Despite the cold, over 200 people packed the house for the 20th annual Dr. Martin Luther King Jr. Memorial Breakfast at the Rock Hall Firehouse on Monday. The event honored MLK with history, poetry, music and recognition of local citizens.
Dr. Patrick Nugent of the Washington College C. V. Starr Center for Study of the American Experience gave the keynote address, talking about MLK’s study of history both as a way to inform his arguments and to build a case for change.
Nugent also spoke about the Chesapeake Heartland Project, a joint program of the Starr Center and the National Museum of African American History and Culture of the Smithsonian Institution to gather and digitize documents of African American history in Kent County.
Nugent said MLK was a huge influence in his life and led him to the life of a historian. Nugent recalled the Easter of his thirteenth year when he was given a copy of MLK’s “Letter from the Birmingham Jail”. The book changed his life.
As he read more about and by MLK, his interest and respect for history grew. Nugent was fascinated by MLK’’s knowledge of history — both global and local history– and how he wove it into his speeches and most significantly in his Civil Rights work.
Before MLK approached officials, he did all his homework. He would cite the facts and figures of past tax disparities, of improved roads, schools, and security in wealthier, mainly white communities while African American and poor communities were ignored and under-served by business and government.
One event really brought it home to MLK. He went to a school concert one of his children was in. The concert program was supposed to be about the history of American music—it’s scope and variety. Not one selection in the hour-plus program was African American music. No jazz, no blues, no gospel. And the program ended with a rousing rendition of Dixie! How could children take pride in their heritage if they never learn about it?
Nugent, warmly introduced by Airlee Ringold Johnson, invited a number of others to participate in his speech. Dorothea Williams of the African American Museum gave an overview of the Heartland Project, which chose Kent County as the fourth locale to be digitized after Baltimore, Denver, and Chicago. And Washington College students Paris Young, Paris Mercier, and Diana Moneke told of their participation in the project and how it inspired and empowered them to record local African American history.
The breakfast featured awards to local residents in recognition of their contributions to the community. The Rev. David Ryan of First United Methodist Church and Christ Methodist Church in Chestertown was this year’s recipient of the annual Dr. Martin Luther King Humanitarian Award. The award citation noted his efforts to create an inclusive environment for all community members, notably at the Community Dinners held each Monday in the church hall. In thanking the committee for the award, Ryan invited all audience members to the dinner.
Also receiving the award was Alexus Abner, a graduating senior at Kent County High School. The Rev. Mary Walker, announcing the award, said she was impressed by how Abner spoke about her goals and aspirations. Walker said it is important to push young people to achieve – “The harder you push them, the farther they will go,” she said. A percussionist in the school’s jazz, concert and marching bands, Abner is also active in the school’s radio station WKHS. Abner plans on attending college as a music and communications major, aiming for a career in music, film, and broadcasting.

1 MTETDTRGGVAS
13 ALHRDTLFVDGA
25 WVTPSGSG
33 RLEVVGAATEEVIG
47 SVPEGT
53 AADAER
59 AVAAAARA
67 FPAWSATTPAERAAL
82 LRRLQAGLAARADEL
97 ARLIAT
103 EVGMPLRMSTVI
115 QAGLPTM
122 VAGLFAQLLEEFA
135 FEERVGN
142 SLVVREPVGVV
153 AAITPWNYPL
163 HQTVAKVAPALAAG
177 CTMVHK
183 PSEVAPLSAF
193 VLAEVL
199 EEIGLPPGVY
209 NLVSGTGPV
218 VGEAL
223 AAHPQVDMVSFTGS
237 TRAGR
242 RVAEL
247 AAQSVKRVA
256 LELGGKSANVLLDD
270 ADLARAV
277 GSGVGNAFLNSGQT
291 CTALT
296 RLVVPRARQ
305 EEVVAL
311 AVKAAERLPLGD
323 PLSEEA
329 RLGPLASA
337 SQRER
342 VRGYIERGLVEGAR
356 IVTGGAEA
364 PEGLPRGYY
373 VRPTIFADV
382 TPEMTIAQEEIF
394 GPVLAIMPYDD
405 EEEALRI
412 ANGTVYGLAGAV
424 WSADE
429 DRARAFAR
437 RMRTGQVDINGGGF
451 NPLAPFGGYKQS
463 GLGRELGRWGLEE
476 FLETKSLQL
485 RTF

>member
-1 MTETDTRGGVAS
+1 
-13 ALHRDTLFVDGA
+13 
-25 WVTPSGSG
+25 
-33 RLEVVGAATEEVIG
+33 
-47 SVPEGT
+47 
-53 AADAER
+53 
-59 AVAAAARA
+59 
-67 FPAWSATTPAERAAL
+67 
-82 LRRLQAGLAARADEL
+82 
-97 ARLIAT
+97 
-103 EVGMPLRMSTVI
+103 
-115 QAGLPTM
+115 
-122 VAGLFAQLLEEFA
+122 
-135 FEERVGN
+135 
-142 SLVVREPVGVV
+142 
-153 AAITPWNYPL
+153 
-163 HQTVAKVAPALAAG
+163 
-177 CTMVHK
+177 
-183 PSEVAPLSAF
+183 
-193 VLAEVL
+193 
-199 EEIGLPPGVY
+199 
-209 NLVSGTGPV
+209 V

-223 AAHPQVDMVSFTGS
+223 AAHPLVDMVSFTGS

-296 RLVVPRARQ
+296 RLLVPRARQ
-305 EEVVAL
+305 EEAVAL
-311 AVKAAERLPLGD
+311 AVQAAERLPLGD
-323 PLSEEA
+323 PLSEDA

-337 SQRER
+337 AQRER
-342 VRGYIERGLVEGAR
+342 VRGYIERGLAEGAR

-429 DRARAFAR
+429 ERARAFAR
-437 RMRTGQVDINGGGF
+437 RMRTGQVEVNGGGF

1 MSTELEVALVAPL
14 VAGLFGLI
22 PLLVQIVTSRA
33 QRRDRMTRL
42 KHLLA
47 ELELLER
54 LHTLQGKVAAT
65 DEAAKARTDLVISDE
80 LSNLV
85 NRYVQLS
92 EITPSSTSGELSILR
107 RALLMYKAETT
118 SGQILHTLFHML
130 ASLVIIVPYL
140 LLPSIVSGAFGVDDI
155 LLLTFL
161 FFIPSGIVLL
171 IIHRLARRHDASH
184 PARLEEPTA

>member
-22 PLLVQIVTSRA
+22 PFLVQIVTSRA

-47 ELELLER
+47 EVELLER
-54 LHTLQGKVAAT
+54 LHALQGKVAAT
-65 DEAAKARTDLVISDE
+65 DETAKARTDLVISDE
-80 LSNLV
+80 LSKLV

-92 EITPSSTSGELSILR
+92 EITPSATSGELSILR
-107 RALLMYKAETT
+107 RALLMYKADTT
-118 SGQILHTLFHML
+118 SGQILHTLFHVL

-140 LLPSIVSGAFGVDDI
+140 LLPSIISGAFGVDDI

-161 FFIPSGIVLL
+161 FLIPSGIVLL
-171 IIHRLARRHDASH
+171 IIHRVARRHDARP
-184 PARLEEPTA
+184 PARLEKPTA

Three students at Kent County Middle School were chosen as recipients of the Vincent Hynson Memorial Youth Award, recognizing their participation in activities including sports, academic work, and community organizations. Love Ki’Onna Jackson (Grade 6), Olivia Johnson (Grade 7), and Jamiya Christie (Grade 8) were this year’s honorees.
Robert Earl Price read a powerful original poem building on a phrase from MLK, “the degenerating sense of nobody-ness” and a Harry Belafonte quote, “integrating my people into a burning house.” It told how we celebrate MLK’s vision and his stirring oratory but we rarely mention his assassination and what it says about our society.
The audience was treated to musical selections by the Kent County High School jazz band, which performed during breakfast before the program.. For the invocation, Sue Matthews sang a beautiful rendition of “The Lord’s Prayer.” The Friends in Faith quintet performed a stirring version of “When the Saints Go Marching In,” followed by “I Open My Mouth to the Lord.” And the Friends in Christ preceded Nugent’s speech with two rousing numbers, “My Ship Just Came In,” and “I Love to Praise His Name.” They returned at the end of the ceremonies to sing “Thank You Lord,” and after the benediction by Rev. Emanuel L. Johnson of Janes Church and Emmanuel United Methodist Church, to lead the singing of “We Shall Overcome.”
Program Master of Ceremony Doncella S. Wilson, a member of the Kent County Local Management Board and a Denton town councilwoman, made sure the program ran smoothly and that all involved were recognized appropriately. Another successful MLK Memorial Breakfast. Now all that remains is to go out and follow in his footsteps.
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